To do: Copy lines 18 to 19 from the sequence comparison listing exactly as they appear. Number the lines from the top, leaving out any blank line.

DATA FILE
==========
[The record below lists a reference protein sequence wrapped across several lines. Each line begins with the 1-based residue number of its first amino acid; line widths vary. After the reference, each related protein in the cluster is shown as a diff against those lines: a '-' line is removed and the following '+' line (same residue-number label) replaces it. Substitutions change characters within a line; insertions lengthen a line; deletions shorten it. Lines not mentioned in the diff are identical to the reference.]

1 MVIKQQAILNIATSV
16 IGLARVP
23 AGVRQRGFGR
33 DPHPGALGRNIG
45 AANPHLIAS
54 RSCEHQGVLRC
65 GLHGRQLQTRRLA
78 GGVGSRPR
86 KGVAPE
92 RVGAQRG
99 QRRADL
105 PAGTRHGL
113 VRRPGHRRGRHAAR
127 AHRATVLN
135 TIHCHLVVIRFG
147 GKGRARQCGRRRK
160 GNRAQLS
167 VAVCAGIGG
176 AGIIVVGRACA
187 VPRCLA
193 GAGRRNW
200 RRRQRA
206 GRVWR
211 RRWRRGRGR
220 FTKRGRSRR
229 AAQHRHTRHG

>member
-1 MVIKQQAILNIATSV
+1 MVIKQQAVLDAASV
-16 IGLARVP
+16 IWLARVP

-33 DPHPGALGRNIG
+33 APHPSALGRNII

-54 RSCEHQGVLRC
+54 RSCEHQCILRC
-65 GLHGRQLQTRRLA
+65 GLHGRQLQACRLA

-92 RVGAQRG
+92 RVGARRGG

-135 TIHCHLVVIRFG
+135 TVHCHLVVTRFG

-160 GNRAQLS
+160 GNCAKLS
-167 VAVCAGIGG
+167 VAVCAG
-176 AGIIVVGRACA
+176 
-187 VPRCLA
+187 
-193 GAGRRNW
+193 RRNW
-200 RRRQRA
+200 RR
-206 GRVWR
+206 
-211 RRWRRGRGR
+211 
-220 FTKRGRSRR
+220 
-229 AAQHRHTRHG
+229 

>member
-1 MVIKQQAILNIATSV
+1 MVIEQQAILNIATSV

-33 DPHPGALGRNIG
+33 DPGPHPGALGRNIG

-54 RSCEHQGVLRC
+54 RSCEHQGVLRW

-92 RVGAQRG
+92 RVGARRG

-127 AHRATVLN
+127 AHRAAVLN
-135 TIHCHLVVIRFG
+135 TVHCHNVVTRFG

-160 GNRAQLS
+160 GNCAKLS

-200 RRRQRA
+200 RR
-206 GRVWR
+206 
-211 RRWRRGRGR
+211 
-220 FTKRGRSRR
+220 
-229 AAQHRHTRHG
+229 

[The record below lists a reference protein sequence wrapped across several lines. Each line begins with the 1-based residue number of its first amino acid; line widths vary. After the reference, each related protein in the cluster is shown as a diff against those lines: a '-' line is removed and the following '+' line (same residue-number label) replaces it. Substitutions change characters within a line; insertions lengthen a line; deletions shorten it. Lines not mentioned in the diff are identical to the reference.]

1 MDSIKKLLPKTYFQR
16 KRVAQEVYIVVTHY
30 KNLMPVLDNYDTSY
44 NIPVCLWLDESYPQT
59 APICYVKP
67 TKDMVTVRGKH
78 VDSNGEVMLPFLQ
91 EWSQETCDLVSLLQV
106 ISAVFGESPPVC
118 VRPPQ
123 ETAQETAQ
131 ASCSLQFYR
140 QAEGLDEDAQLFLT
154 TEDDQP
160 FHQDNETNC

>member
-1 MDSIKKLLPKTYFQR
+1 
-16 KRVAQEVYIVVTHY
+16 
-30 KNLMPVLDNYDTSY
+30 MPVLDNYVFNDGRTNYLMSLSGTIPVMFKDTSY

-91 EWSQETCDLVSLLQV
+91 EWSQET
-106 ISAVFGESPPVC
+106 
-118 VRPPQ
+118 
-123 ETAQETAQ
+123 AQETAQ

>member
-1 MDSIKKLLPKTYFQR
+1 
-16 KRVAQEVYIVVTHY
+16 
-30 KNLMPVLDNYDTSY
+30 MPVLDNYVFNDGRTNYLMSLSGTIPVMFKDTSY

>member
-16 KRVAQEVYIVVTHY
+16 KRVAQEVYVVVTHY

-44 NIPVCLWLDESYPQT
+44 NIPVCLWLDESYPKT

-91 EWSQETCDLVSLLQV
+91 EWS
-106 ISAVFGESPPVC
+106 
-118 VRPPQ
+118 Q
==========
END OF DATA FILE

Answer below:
160 GNRAQLS
167 VAVCAGIGG